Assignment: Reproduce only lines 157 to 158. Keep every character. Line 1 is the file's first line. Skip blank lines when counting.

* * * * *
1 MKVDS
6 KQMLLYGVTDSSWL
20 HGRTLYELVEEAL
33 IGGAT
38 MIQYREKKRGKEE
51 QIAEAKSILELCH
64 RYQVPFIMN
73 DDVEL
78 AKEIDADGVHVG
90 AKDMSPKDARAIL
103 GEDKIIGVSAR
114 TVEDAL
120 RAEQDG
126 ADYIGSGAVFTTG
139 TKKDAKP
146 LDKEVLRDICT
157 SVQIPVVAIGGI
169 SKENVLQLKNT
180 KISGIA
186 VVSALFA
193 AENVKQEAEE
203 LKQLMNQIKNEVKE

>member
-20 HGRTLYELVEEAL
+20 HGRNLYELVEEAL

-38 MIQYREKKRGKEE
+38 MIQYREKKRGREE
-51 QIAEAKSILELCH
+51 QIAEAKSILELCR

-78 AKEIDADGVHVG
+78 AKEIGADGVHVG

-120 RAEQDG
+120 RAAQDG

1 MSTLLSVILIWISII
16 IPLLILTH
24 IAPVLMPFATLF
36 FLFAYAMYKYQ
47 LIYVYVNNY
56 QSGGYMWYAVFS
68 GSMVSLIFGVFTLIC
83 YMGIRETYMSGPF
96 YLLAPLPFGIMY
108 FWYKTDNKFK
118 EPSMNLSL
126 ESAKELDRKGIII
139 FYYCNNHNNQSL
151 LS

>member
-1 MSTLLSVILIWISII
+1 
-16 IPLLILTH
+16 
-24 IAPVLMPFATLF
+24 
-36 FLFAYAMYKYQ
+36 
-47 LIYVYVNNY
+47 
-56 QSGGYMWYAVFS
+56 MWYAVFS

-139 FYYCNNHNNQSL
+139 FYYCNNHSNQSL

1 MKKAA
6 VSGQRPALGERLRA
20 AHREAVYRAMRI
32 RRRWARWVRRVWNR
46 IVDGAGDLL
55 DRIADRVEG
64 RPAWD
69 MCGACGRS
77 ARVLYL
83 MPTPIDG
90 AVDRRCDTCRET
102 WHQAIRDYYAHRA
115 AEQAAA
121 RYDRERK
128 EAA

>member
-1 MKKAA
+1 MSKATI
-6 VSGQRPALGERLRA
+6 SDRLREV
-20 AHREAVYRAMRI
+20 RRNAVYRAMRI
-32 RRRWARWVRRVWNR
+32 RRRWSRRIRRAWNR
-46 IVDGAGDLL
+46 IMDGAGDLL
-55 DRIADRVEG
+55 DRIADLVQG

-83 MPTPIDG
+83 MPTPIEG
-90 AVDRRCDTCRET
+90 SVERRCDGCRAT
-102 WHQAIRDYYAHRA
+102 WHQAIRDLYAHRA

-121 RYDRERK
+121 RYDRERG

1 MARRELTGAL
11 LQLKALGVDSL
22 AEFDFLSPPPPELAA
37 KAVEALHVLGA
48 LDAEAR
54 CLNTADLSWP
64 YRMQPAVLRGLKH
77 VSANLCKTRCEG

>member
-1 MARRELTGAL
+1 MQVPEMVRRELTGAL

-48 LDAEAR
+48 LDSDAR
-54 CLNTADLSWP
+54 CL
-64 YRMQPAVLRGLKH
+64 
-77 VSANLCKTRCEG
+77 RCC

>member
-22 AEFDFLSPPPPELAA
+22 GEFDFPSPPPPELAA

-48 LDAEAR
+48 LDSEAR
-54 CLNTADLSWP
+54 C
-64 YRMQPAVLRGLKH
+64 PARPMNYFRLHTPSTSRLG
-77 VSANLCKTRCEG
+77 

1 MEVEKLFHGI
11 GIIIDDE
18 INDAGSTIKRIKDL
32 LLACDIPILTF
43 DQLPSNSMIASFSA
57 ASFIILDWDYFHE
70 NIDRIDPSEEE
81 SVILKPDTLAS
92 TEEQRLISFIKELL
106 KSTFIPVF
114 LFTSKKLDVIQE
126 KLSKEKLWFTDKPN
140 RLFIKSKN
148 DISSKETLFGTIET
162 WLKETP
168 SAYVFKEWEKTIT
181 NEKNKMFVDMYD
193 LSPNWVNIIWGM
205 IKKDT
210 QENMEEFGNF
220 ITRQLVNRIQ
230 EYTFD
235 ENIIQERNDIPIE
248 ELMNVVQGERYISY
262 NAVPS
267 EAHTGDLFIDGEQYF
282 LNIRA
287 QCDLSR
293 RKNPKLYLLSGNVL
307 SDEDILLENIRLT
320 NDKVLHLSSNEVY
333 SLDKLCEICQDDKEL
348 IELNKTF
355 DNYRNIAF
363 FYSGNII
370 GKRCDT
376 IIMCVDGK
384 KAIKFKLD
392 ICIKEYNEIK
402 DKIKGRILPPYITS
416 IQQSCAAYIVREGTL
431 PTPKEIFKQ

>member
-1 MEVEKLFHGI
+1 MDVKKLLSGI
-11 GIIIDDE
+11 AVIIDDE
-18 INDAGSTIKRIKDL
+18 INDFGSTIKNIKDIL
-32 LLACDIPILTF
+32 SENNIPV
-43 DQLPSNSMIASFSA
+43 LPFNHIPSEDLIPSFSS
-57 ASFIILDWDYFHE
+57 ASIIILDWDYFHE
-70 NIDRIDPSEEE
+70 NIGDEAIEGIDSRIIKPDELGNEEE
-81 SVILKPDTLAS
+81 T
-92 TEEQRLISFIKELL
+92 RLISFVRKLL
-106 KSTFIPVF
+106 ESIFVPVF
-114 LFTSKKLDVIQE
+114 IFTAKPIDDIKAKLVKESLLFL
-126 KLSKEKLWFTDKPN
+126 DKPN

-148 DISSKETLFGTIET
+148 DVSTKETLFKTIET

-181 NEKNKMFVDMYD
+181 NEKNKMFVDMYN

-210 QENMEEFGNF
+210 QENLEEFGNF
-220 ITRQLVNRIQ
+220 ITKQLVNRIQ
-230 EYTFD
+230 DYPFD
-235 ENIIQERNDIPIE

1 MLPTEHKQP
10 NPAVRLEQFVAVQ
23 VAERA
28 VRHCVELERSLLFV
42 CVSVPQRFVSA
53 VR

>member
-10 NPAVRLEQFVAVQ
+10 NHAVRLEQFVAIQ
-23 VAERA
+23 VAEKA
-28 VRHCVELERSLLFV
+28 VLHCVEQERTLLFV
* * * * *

293 RKNPKLYLLSGNVL
307 SDEDILLENIRLT